The district court correctly interpreted the contract as requiring appellant, as custodian, to provide support for the equipment on the pole, which would include the guying of the pole. Derosier, supra. Under the contract, therefore, any defect appearing in the pole which resulted from an attempt to support the pole through guying was chargeable to appellant and appellant was under a duty to discover and warn of, or correct the defect. This was in addition to its duty as co-owner to use ordinary care to insure the safety of its invitees, which duty could not be delegated to any third party. Frear v. Manchester Traction, Light & Power Co., 83 N.H. 64, 139 A. 86, 61 A.L. R. 1280 (1927); Stevens v. United Gas & Electric Co., 73 N.H. 159, 60 A. 848, 70 L.R.A. 119 (1905). The conflicting evidence as to when the holes were bored left it for the jury to determine whether or not defects existed a sufficient time prior to the accident so that appellant knew or should have known of them. It was also for the jury to consider what part appellees played in the boring of the holes and whether they had such knowledge thereof as would excuse appellant from giving them further warning.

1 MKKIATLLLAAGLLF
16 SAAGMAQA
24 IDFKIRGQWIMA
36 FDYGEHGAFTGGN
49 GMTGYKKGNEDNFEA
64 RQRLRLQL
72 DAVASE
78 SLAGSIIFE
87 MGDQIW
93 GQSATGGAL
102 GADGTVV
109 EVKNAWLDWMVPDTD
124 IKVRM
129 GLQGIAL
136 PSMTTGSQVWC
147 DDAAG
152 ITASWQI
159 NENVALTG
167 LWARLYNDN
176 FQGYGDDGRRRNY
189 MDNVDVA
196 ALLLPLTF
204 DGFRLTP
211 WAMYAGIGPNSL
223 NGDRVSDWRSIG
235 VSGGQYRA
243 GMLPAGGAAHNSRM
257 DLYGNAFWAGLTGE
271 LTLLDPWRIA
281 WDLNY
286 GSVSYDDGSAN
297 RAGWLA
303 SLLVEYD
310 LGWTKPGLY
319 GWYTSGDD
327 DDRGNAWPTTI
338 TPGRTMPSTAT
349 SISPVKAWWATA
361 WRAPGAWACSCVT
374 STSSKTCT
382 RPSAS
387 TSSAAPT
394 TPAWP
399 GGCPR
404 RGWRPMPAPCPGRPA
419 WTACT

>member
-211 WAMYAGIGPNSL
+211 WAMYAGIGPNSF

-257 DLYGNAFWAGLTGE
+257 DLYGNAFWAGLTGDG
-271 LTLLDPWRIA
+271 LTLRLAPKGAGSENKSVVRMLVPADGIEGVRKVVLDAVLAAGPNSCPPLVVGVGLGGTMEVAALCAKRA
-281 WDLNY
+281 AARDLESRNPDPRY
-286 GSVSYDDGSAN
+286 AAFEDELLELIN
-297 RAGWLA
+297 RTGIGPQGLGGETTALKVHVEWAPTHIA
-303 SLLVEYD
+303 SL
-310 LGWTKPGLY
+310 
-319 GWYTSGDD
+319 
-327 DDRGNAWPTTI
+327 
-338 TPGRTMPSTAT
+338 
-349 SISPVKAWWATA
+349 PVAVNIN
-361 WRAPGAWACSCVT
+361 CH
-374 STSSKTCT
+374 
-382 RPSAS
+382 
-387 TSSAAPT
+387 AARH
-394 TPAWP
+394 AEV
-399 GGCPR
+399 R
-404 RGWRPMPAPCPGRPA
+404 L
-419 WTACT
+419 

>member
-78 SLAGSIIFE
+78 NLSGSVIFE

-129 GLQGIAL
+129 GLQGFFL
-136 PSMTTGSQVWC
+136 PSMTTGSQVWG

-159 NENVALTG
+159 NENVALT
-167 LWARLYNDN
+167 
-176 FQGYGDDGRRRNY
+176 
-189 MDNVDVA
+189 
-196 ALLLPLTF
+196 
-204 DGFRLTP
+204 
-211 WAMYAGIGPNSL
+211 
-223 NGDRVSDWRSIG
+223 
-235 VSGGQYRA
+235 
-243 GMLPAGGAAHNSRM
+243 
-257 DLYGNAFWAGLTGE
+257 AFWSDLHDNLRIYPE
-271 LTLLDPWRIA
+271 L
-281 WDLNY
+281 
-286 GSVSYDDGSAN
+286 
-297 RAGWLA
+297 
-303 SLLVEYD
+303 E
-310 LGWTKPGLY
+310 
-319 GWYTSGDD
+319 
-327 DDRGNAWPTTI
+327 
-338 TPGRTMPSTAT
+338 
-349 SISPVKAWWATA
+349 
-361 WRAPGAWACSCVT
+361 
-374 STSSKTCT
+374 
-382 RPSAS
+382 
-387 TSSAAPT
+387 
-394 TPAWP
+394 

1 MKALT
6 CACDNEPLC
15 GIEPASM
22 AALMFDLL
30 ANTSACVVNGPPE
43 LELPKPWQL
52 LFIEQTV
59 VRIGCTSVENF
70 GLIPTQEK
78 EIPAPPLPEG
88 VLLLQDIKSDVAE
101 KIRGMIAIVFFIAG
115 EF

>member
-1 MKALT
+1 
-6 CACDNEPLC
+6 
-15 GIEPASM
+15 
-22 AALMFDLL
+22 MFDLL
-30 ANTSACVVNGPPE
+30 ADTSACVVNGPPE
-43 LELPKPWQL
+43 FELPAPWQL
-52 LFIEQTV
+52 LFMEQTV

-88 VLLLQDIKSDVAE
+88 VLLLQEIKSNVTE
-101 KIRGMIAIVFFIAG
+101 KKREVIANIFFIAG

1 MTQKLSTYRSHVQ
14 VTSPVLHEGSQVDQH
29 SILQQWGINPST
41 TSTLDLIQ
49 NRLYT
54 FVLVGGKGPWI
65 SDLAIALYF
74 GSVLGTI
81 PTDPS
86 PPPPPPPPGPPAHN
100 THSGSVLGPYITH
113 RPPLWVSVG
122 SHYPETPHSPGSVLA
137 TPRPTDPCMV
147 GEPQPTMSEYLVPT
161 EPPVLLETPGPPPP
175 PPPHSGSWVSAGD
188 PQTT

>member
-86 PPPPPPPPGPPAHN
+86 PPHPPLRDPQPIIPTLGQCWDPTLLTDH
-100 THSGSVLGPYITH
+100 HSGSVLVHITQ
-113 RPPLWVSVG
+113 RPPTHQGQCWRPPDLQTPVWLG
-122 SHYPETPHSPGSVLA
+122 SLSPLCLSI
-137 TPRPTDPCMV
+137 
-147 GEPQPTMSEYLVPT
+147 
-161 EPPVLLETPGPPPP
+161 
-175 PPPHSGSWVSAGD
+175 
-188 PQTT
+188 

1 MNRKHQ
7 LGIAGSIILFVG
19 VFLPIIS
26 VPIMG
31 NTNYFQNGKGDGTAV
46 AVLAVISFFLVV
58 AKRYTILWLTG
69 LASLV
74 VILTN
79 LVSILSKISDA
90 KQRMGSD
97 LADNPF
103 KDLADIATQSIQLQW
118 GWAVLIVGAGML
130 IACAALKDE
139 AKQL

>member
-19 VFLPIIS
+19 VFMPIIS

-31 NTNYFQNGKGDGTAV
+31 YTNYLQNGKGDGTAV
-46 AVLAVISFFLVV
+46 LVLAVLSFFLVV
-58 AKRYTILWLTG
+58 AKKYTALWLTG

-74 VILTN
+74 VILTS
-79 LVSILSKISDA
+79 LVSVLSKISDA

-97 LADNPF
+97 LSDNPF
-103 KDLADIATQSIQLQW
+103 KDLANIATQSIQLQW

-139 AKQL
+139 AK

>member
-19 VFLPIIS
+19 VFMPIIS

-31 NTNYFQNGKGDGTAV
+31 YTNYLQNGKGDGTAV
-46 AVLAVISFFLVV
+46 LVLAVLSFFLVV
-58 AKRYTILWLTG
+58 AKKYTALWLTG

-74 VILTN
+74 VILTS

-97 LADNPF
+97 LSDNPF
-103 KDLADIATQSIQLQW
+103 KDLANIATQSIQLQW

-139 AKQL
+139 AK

From the evidence introduced at the trial by appellees, a jury could find that the undersized pole and/or the holes bored in the pole were "a substantial factor in bringing about the harm" regardless of whether the electric company was also negligent in taking down the transformer. Unless, as a matter of law, appellant owed no duty to appellees, this was all that was needed to present to the jury the question of which negligent act was the proximate cause of the appellees' injuries. Maxfield v. Maxfield, 102 N.H. 101, 151 A.2d 226 (1959); Terrien v. Pawtucket Mut. Fire Ins. Co., 96 N.H. 182, 71 A.2d 742 (1950). "When an issue of proximate cause arises in a borderline case, as not infrequently happens, we leave it to the jury with appropriate instructions." Marshall v. Nugent, 222 F.2d 604, 611, 58 A.L.R.2d 251 (1st Cir. 1955). If the jury should find that the injuries resulted from two separate and distinct acts of negligence committed by different persons operating concurrently, then both are regarded as the proximate cause and recovery can be had against either or both. Hannah v. Gulf Power Co., 128 F.2d 930 (5th Cir. 1942); see also Derosier, supra. If defendant was guilty of allowing a negligent condition to continue to exist, the fact that it might not have been able to foresee the exact manner in which the injury might occur affords it no defense. Maxfield v. Maxfield, supra; Derosier, supra.